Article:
15. Negative Keywords

Negative keywords are great. They can save your campaign tons of wasted ad spend and prevent ads from showing up for the wrong search queries. Unfortunately, they can also prevent your ads from showing up in the correct search queries too, if you're not careful.

If your shopping ads are not showing up for your desired search terms, take a good look at your negative keyword list. Make sure you didn't accidentally add a negative keyword contains your search terms or overlaps your search terms. 

16. Bids Exceed Daily Budget

Google Ads makes ecommerce advertising attainable for everyone. Even for sellers with small budgets. But there's a caveat: Bids align with your budget so that there's room enough for Google to show your ads -- and shoppers to click on them -- without exhausting your budget too quickly.

If your bid-to-budget ratio is too high, Google Ads might determine it can't show your ads. Try lowering your bids first. If that still doesn't help, try increasing your daily budget. If raising daily budget is an issue, look into applying one of our budget hacks here.

17. Ad Scheduling

Speaking of budget hacks, one of our favorites is tweaking the ad schedule to maximize your budget. How you do this is, you pool the weekly budget into concentrated timeframes, i.e., $10 a day but only within the hours of 9 a.m. and 5 p.m. (instead of $10 from 12 a.m. to 11:59 p.m.), or $70 a week but only Friday through Sunday so that each day gets $23 a day instead of $10.

Ad scheduling is a great way to get the most out of limited budgets. It's also a common cause of ads not showing up -- either by design, or by mistake.

If your ads are not showing up, look at your ad schedule. Maybe it just so happens that you're searching on a day or time that your ads aren't scheduled for. Or ads might have been scheduled incorrectly so that they are only available to show on wrong days or hours. 

18. Location Targeting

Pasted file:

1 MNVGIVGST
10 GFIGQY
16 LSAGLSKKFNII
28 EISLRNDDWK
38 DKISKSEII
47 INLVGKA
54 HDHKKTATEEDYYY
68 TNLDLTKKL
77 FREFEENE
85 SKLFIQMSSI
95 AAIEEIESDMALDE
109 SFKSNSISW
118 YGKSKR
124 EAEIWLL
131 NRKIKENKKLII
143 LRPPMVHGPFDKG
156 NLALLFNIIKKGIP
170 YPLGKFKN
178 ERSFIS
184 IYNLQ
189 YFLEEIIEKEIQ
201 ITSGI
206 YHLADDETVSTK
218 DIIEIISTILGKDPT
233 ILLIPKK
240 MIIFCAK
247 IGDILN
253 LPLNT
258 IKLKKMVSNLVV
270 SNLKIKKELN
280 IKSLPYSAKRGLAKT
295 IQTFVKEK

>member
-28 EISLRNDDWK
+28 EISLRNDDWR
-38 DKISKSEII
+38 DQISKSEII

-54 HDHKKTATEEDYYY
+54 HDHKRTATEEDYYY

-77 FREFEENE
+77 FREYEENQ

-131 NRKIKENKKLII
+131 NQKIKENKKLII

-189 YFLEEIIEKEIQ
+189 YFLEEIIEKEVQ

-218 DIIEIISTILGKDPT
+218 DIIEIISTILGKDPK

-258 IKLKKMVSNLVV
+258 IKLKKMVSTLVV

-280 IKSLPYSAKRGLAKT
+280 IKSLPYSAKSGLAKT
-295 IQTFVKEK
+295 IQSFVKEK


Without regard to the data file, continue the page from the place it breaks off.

Google Ads location targeting is a great way to geo-target your shopping ads to the perfect audience. Location targeting lets you focus campaigns on the areas where your customers are, and restrict them everywhere else. Location targeting is a great way to optimize for ROI.

But what if you're targeting the wrong location entirely (again, by design or by mistake)? Are you including the correct country? State? City? Zip?

What about exclusions? Could there have been a mix-up in placing inclusions and exclusions? Could they be flipped?

If your shopping ads aren't showing up in Google searches, take a look at your location targeting. 

19. Audiences

Google Ads lets you target and observe specific audiences in shopping campaigns.

Audience observations are a great way to learn about your shoppers. This lets you see reports on shopper criteria without narrowing your targeting for that criteria -- and even gives you the option to adjust bids for that criteria.

On the other hand, audience targeting restricts who your ads are shown to. If you use the audiences feature in your Google Shopping campaign and set it to targeting, you might severely limit campaign reach. 

Audience targeting should be used only in secondary campaigns -- like retargeting and not your main campaign. And certainly not on all of your campaigns.

If your Google Shopping campaigns are struggling to find impressions, take a look at your audience targeting. Make sure you're not limiting your campaign reach by targeting too narrowly.

Avoid Costly Mistakes from the Beginning

No matter how modest your budget may be, if you’ve submitted a product feed and every single item isn’t showing up in Google Shopping, your ROI is suffering.

That’s why it’s essential that you don’t just act on this problem right away, but you also use the above as a checklist any time you submit a feed. Better to avoid these issues to begin with than waste time on fixing them later.